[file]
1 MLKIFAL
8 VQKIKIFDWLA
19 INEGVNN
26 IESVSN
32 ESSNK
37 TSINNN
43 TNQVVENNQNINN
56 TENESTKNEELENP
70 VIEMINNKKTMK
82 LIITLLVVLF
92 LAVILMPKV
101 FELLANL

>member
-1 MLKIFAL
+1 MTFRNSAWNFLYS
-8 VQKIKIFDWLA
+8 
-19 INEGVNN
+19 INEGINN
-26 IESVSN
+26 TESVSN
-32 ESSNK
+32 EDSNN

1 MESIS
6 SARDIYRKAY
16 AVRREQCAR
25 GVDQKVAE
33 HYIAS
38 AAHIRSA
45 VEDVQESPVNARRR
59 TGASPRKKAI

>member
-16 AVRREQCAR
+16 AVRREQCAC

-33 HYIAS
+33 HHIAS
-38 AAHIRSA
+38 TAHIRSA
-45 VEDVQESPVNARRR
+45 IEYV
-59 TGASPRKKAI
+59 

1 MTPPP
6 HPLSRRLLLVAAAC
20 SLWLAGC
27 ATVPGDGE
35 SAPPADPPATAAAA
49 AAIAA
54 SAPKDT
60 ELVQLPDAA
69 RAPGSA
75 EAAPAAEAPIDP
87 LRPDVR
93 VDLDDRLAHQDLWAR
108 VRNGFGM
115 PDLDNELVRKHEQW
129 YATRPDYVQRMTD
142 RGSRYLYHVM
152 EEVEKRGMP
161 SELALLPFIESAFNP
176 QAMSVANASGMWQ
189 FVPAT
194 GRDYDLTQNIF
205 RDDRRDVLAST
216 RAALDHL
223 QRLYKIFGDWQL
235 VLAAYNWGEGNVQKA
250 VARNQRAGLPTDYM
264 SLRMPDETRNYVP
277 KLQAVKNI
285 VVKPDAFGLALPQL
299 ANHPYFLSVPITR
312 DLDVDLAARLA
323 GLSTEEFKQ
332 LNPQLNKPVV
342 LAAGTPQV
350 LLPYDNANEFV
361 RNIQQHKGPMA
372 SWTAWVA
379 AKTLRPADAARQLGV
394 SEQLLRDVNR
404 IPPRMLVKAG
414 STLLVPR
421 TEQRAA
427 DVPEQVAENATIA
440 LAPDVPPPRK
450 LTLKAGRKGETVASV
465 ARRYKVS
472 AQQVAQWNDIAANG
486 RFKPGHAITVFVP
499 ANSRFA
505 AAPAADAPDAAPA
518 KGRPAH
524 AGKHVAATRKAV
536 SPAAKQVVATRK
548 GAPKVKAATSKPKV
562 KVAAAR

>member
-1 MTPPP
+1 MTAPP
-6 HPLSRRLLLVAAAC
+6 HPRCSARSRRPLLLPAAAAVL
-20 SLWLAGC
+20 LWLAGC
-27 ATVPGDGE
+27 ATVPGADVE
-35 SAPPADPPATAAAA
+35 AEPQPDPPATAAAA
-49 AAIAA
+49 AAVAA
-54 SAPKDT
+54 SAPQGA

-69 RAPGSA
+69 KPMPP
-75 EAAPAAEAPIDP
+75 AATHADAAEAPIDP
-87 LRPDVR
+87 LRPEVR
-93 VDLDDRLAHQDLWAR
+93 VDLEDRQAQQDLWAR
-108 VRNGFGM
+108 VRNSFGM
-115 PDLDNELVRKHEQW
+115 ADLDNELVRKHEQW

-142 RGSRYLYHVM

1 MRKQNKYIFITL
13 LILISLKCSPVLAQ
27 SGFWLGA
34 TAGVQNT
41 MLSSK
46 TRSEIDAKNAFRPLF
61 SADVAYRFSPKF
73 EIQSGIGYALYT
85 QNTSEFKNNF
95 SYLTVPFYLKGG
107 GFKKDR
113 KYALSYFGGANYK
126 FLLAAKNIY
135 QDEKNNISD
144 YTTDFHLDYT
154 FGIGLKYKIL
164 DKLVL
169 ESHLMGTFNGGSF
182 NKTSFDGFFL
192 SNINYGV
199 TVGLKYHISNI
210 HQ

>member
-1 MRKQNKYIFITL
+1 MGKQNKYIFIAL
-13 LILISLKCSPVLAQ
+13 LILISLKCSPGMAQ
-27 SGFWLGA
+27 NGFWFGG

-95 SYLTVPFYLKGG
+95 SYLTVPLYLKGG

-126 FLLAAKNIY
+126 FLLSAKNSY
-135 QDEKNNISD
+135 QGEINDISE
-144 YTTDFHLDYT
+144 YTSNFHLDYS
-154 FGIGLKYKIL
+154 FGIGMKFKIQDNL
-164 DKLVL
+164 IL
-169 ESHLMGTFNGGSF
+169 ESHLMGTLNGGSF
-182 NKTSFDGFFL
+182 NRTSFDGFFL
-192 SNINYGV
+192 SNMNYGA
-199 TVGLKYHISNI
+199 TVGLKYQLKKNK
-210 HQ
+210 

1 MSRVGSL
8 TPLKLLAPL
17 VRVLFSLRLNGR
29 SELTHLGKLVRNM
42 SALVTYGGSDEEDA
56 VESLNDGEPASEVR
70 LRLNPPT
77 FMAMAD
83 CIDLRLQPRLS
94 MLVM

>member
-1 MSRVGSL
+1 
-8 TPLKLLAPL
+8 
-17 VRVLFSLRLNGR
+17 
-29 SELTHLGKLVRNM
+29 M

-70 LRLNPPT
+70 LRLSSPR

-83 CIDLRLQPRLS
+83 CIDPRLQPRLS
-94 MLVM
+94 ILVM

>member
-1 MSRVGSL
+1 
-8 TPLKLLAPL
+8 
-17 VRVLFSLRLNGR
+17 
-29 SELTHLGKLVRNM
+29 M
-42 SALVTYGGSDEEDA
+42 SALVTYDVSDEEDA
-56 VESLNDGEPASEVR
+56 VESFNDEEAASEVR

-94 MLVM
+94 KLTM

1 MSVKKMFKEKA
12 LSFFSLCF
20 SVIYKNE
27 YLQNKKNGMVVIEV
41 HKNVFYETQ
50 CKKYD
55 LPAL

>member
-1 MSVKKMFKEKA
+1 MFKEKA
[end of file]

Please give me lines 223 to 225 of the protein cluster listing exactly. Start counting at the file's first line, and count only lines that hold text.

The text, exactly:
55 LPAL

>member
-1 MSVKKMFKEKA